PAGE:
I have made several comparisons to the NHS in this post, but there is one significant difference between universities and the healthcare profession, which should worry academics, who should do something about it, and the general public, who should demand that we do. In the health service, professional bodies are fighting the government, while in universities the voices of individuals, which are often eloquent (Stefan Collini is one of the most vocal: see this LRB piece and his book), are ignored by their vice chancellors and the directors of research funding councils, both of whom are almost (not entirely, but almost) entirely complicit with the government’s agenda.

It seems like a reasonable, moderate, realistic response to current political pressures (‘We simply have to explain how we are providing value-for-money: it is economically and politically naive, in a time of general austerity, to refuse to justify our existence economically.’). In reality it is nothing of the sort. The ‘impact’ agenda is not merely a crass annoyance. We academics are not being asked to justify the economic value of the work we do. We are asked to demonstrate the surplus value of the work we do. And we would be fooling ourselves to think that our universities – the universities, I mean, that are owned by the citizens of this country – will have any control over that surplus value once it is produced. Not just because it is unreasonable and wrong-headed but because it proceeds according to a logic of economic exploitation and the transfer of public funds into private hands, we should oppose the ‘impact’ agenda by main force.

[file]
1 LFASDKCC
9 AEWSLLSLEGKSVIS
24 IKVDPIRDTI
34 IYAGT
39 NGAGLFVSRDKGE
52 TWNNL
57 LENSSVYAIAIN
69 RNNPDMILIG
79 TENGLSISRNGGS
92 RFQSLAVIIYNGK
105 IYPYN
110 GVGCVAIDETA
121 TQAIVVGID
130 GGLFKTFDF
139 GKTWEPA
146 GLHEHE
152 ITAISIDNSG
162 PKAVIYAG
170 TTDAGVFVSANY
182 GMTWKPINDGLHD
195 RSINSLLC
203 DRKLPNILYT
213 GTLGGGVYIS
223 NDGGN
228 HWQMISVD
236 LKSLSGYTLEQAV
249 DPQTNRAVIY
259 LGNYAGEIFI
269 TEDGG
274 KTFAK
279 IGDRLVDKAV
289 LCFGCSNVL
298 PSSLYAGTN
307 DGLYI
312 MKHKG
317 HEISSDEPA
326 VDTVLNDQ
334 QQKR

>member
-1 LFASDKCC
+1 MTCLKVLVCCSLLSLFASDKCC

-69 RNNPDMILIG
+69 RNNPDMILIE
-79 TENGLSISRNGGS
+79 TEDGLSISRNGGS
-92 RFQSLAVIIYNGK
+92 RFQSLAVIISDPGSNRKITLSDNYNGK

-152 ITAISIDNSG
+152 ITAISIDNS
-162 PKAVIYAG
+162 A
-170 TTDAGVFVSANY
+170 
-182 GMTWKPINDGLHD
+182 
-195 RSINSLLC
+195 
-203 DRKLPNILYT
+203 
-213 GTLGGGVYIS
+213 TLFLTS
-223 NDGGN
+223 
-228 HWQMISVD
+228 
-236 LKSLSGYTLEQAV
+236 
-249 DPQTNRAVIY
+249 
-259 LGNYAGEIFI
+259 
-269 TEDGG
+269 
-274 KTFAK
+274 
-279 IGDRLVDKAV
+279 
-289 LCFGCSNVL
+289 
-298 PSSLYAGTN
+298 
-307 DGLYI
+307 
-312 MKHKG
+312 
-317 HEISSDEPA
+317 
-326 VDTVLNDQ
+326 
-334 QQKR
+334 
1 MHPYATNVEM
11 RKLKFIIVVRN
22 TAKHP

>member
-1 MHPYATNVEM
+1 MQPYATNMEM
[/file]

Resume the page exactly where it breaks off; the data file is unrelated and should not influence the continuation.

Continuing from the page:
1. The economic model of scholarly presses is, incidentally, the same: they do not pay for the writing, reviewing, or editing of the books and journals they publish. Universities pay for that first through the salaries of their scholars. And they pay a second time, through the cost of the books and journal subscriptions. The publishers sit in a blessed middle ground, feeding off the surplus value, without having to invest anything in the production of their goods. It is unsurprising that the current favoured model for making scholarship ‘open access’, i.e. freely available to all on the internet, is to provide a means of maintaining the publishers’ profit, by charging scholars for the honour of having their work published at all. Once again, the economic system is left unquestioned.